For the second year in a row, through the Retail Design Institute Sao Paulo Chapter, I was invited by the Brazilian Franchise Association’s to speak at their annual convention. George Homer, the Chapter President and gracious host, took me around to visit retailers and restaurants that catered to a higher level of design and clientele. I saw several concepts, but there was one furniture store that I thought put it all together.
Artefacto – Beach and Country brings the seaside and rural residential living to life, one vignette at a time, one top designer at a time. Broken up in more than 25 room setting, each commissioned to showcase one of the top Brazilian home designers. The only requirement is that the design reflects the Beach & Country concept and that all the major furniture pieces come from any of the domestic and imported collections. As part of their commitment to bring sustainable ideas to the community, each room also uses eco-friendly flooring from the showcased flooring vendor.
Each room is unique, with its own personality and styling. There appears to be no budget for concepts, allowing each design to fully express their ideas to the fullest. Some of the designers have brought in artisans to create their finish and artwork. Each designer’s effort and business is acknowledged behind a glass plaque in each room.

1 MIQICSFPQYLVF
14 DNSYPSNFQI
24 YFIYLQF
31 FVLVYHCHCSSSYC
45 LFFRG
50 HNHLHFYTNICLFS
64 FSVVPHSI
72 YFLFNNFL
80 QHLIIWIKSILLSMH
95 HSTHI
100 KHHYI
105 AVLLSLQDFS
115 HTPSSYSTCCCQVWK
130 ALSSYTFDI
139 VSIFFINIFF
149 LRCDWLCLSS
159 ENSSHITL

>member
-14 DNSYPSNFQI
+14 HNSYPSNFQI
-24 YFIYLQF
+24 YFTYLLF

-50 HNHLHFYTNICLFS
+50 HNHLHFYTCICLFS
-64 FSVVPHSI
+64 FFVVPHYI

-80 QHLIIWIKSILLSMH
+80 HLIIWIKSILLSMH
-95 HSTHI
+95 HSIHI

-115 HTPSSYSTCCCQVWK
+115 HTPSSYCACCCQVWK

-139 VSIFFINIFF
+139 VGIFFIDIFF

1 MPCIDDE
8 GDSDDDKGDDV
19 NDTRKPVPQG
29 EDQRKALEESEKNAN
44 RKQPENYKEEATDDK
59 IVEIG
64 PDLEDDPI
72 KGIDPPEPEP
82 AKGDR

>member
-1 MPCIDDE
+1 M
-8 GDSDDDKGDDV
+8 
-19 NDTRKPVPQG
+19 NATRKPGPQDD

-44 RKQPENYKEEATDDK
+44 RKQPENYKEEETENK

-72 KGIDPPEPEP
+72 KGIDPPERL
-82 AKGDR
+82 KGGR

Overlooking the open courtyard in the back, the owners have invited 4 vendor partners to have their offices, including: GE appliances, Eco Lumber (Flooring), ” Puntoluse Lighting, and SMS (a residential designer).
As with every guest, George and I were also treated to a personal tour by Ricardo. He answered our (George’s) every Portuguese question and knew not only the furniture details but the designers and artists. At the end of our tour, we were offered finger sandwiches and treated to espresso and tea.
As we relaxed in the entry foyer, George and I recalled the days when department stores used to have separate designers to conceptualize individual departments. I remember when I was afforded the opportunity to redesign the 5th floor men’s store for the Saks Fifth Avenue NYC Flag ship., I was amazed that every existing sub-department was a totally different concept. My job was to create the overall “Ruhlman” inspired envelope of architecture in which independent sub-departments and vendors ( DKNY , Hugo Boss and Armani) would live.
What if every sub-department was conceptualized under an umbrella concept, but allowed to be more aligned to each customer lifestyle, but not by vendor? Flagships for Bloomingdales, Saks and many retailers have used different designers per floor, even a recent concept for Macy brought three design firms together. We agreed that the Selfridges Bullring store came close, but the idea never really took off.
As we finished our beverages, George and I concluded that the high cost to hire separate design firms, along with the efficiency of a single ‘kit of parts’ design details, has been to root causes of retailers implementing a single formulaic concept. Many retailers have also concluded that the rollout of the same design is a a way to control the brand. I still believe that a single design firm in partnership with a visionary retailer can create a varied customer and design experince that marries to the brand. The keys would be access to relevant department based customer data and a strong over-arching concept/philosophy.